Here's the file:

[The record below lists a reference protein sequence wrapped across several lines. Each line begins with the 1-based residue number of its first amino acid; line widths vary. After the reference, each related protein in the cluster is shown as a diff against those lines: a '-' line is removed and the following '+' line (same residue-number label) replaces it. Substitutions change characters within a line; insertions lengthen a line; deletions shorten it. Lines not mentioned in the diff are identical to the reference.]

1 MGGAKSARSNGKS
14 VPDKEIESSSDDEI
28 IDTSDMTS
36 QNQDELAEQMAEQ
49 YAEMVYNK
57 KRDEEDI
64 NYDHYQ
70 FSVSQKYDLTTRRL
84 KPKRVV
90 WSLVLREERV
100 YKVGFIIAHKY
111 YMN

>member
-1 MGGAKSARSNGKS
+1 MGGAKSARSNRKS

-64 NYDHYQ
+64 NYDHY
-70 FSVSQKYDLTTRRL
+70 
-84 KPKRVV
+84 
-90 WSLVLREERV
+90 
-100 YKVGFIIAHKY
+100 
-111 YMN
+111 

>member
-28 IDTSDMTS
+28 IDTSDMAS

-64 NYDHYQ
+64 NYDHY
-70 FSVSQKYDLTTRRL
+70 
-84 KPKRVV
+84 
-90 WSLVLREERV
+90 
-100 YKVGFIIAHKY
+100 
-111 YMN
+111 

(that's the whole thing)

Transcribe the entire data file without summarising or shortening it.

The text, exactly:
[The record below lists a reference protein sequence wrapped across several lines. Each line begins with the 1-based residue number of its first amino acid; line widths vary. After the reference, each related protein in the cluster is shown as a diff against those lines: a '-' line is removed and the following '+' line (same residue-number label) replaces it. Substitutions change characters within a line; insertions lengthen a line; deletions shorten it. Lines not mentioned in the diff are identical to the reference.]

1 MGGAKSARSNGKS
14 VPDKEIESSSDDEI
28 IDTSDMTS
36 QNQDELAEQMAEQ
49 YAEMVYNK
57 KRDEEDI
64 NYDHYQ
70 FSVSQKYDLTTRRL
84 KPKRVV
90 WSLVLREERV
100 YKVGFIIAHKY
111 YMN

>member
-1 MGGAKSARSNGKS
+1 MGGAKSARSNRKS

-64 NYDHYQ
+64 NYDHY
-70 FSVSQKYDLTTRRL
+70 
-84 KPKRVV
+84 
-90 WSLVLREERV
+90 
-100 YKVGFIIAHKY
+100 
-111 YMN
+111 

>member
-28 IDTSDMTS
+28 IDTSDMAS

-64 NYDHYQ
+64 NYDHY
-70 FSVSQKYDLTTRRL
+70 
-84 KPKRVV
+84 
-90 WSLVLREERV
+90 
-100 YKVGFIIAHKY
+100 
-111 YMN
+111 